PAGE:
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Kennedy Square eBook

Francis Hopkinson Smith
This eBook from the Gutenberg Project consists of approximately 369 pages of information about Kennedy Square.

She had judged wisely.  Indeed she might have waited for days for some such moment and not found so favorable an opportunity.  His Honor had already left the bench and was then slowly making his way toward where she stood, hugging the sidewalk trees the better to shade him from the increasing heat.  As the day had promised to be an unusually warm one, he had attired himself in a full suit of yellow nankeen, with palm-leaf fan and wide straw hat—­a combination which so matched the color and texture of his placid, kindly face that Kate could hardly keep from laughing outright.  Instead she quickened her steps until she stood beside him, her lovely, fresh color heightened by her walk, her eyes sparkling, her face wreathed in smiles.

“You are lookin’ mighty cute, my Lady Kate, in yo’ Paisley shawl and sarsanet pelisse,” he called out in his hearty, cheery way.  “Has Peggy seen ’em?  I’ve been tryin’ to get her some just like ’em, only my co’t duties are so pressin’.  Goodness, gracious me!—­but it’s gettin’ hot!” Here he stopped and mopped his face, then his eyes fell upon her again:  “Bless my soul, child!—­you do look pretty this mornin’—­jest like yo’ mother!  Where did you get all those pink and white apple-blossoms in yo’ cheeks?”

“Do you remember her, Mr. Coston?” she rejoined, ignoring his compliment.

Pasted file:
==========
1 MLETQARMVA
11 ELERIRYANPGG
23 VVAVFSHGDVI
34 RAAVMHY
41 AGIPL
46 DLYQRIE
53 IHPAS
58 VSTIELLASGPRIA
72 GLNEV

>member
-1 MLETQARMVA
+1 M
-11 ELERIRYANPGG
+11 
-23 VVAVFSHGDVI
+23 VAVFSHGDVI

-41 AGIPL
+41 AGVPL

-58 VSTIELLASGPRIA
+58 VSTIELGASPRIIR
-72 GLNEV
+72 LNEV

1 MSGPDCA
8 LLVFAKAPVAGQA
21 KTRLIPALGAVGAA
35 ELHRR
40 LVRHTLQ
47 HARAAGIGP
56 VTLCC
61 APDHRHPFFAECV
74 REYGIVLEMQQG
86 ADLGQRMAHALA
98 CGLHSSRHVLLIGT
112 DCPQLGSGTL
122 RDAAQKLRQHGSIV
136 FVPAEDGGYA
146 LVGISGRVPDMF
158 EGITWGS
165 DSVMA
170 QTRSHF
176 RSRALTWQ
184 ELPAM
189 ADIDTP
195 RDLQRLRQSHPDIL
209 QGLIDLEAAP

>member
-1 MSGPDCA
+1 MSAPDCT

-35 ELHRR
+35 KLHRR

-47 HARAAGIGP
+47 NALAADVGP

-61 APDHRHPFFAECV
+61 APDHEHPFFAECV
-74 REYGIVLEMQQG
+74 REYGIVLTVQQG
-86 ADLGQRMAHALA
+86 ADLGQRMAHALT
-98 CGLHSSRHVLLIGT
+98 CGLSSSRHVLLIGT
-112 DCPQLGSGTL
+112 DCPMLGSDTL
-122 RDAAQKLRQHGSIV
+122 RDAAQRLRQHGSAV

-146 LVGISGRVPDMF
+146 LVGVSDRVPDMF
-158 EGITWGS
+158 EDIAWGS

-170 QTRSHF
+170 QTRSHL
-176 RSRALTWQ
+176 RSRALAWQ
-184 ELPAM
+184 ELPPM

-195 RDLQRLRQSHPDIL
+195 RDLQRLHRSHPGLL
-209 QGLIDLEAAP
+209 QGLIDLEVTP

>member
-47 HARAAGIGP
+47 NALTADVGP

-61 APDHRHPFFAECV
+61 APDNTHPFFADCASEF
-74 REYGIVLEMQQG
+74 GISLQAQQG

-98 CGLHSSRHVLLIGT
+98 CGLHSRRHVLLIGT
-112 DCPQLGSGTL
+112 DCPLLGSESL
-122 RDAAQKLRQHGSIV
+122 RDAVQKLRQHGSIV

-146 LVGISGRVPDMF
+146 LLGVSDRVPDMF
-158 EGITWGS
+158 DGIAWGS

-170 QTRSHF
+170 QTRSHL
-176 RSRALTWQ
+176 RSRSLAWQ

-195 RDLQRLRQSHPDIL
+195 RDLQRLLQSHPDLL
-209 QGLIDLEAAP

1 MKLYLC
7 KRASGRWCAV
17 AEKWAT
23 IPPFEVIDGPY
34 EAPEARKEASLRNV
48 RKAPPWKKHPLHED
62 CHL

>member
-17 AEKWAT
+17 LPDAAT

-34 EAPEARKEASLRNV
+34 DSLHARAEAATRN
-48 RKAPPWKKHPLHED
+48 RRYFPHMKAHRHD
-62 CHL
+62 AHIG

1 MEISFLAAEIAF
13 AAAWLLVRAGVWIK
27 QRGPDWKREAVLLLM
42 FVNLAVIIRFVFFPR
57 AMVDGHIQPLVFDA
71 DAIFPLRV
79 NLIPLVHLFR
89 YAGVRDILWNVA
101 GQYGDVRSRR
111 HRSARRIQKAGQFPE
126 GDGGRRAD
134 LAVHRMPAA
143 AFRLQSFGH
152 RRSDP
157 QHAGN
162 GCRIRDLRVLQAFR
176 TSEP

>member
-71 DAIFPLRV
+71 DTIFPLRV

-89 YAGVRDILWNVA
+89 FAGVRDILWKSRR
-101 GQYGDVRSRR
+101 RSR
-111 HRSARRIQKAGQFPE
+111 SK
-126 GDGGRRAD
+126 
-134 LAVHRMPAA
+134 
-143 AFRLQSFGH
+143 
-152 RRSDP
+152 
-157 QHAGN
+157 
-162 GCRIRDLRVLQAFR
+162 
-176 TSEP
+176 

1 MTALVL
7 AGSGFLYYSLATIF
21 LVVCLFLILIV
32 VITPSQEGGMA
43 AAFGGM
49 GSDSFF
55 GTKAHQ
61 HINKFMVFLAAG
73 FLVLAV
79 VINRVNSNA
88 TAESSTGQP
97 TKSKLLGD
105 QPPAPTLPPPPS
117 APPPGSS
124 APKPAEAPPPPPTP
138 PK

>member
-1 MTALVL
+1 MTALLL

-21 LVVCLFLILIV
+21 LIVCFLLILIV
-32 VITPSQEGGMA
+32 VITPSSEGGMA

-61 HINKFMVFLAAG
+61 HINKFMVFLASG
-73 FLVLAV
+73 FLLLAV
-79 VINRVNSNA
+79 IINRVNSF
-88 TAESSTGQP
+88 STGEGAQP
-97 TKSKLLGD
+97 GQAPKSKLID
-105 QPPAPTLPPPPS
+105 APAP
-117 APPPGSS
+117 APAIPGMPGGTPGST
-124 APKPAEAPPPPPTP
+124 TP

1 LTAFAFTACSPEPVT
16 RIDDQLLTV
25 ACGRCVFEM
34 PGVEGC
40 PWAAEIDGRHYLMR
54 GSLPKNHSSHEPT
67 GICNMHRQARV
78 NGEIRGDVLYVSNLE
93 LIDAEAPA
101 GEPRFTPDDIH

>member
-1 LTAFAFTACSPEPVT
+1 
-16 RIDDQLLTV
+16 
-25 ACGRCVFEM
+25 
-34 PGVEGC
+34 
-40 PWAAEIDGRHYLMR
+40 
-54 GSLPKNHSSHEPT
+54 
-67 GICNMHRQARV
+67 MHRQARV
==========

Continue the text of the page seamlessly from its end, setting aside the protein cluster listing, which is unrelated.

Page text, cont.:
“Do I remember her!  The belle of fo’ counties, my dear—­eve’ybody at her feet; five or six gentlemen co’tin’ her at once; old Captain Barkeley, cross as a bear—­wouldn’t let her marry this one or that one—­kep’ her guessin’ night and day, till one of ’em blew his brains out, and then she fainted dead away.  Pretty soon yo’ father co’ted her, and bein’ Scotch, like the old captain and sober as an owl and about as cunnin’, it wasn’t long befo’ everything was settled.  Very nice man, yo’ father—­got to have things mighty partic’lar; we young bucks used to say he slept in a bag of lavender and powdered his cheeks every mornin’ to make him look fresh, while most of us were soakin’ wet in the duck-blinds—­but that was only our joke.  That’s long befo’ you were born, child.  But yo’ mother didn’t live long—­they said her heart was broken ’bout the other fellow, but there wasn’t a word of truth in that foolishness—­couldn’t be.  I used to see her and yo’ father together long after that, and she was mighty good to him, and he was to her.  Yes—­all comes back to me.  Stand still, child, and let me look at you—­yes—­you’re plumper than yo’ mother and a good deal rosier, and you don’t look so slender and white as she did, like one of those pale Indian pipes she used to hunt in the woods.  It’s the Seymour in you that’s done that, I reckon.”

Kate walked on in silence.  It was not the first time that some of her mother’s old friends had told her practically the same story—­not so clearly, perhaps, because few had the simple, outspoken candor of the old fellow, but enough to let her know that her father was not her mother’s first love.

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